STATES CHRONICLE – A new, large study has concluded that a diet low in fat might not be the best way to lose weight, and it’s certainly not the most effective one. The researchers emphasize an issue that is highly popular and on many people’s minds. However, it seems that cutting out fats does not necessarily lead to the best weight-loss plan.
In a population that is growing more concerned with obesity, which leads to cardiovascular disease and diabetes in return, shedding pounds is a grave concern. And it’s a confusing world out there. There are hundreds of diets and regimes, all with conflicting ideals, and each one of them boasting the best results.
The main key remains in calorie intake. By reducing them by 500 to 1,000 calories per day, the Centers for Disease Control (CDC) states that you will be losing 1-2 pounds per week. However, the question remains on what exactly to cut out of your normal habits to achieve that number. Low-fat diets have been high on the list of recommendations.
Researchers analyzed data from 53 different cases, involving 68,000 people, comparing average weight loss between three diet plans: low-fat, high-fat, low-carbohydrates, and no diet at all. They also took the intensity of the diets into consideration. The conclusion has been that some people would always opt for taking out fats from their diet.
No matter what, saturated fats or trans fats are overall unhealthy, beyond promoting weight gain. Trimming down their numbers is generally a good idea for a better lifestyle. A low-fat diet is still healthy regardless, just by limiting their intake.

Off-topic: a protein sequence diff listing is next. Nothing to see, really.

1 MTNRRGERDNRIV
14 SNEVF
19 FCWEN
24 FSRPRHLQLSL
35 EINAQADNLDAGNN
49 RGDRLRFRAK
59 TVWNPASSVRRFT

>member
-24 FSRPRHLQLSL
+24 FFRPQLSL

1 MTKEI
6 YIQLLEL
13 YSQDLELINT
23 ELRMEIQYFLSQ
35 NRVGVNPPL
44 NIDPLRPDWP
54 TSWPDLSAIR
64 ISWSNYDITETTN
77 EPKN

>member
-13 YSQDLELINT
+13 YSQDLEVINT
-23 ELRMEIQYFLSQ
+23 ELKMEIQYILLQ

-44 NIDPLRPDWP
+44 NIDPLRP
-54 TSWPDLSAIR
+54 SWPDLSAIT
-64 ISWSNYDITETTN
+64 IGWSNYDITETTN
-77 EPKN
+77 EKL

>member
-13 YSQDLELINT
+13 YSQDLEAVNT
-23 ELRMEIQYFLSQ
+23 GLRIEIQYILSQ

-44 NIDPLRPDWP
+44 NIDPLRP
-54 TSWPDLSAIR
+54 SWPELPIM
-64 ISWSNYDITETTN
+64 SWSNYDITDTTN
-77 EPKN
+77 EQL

However, where weight loss is concerned, a low-fat diet has essentially no better effects than any other option. In fact, its benefits were suggested to be only ‘better than nothing’. Weight loss has been registered just when the results were compared to participants who didn’t follow a diet at all.
Cutting out fat has been a focused-on goal for most looking to shed some pounds. This was a near instinctive recommendation, because 1 gram of fat contains twice more calories than 1 gram of carbohydrate or proteins. The study claims the contrary.
Their findings have emphasized the simple fact that maintaining a weight loss plan for a long period of time seems to be the issue. Whether low-fat, high-fat or low-carb, people struggle with achieving long-term effects. Low-fat diets have shown themselves to be exceptionally bad at presenting with durable effects.
The issue is now tackled on both the intensity, and focusing on a healthier diet that each one feels they can keep. Including food that they prefer will reach long-term benefits.
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